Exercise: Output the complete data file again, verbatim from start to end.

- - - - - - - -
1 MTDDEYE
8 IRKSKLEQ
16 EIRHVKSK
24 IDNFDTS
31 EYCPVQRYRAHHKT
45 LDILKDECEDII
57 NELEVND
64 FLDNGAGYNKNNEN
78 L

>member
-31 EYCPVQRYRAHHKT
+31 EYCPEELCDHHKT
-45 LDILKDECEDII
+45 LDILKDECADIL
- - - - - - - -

1 MTDDEYE
8 IRKSKLEQ
16 EIRHVKSK
24 IDNFDTS
31 EYCPVQRYRAHHKT
45 LDILKDECEDII
57 NELEVND
64 FLDNGAGYNKNNEN
78 L

>member
-31 EYCPVQRYRAHHKT
+31 EYCPEELCDHHKT
-45 LDILKDECEDII
+45 LDILKDECADIL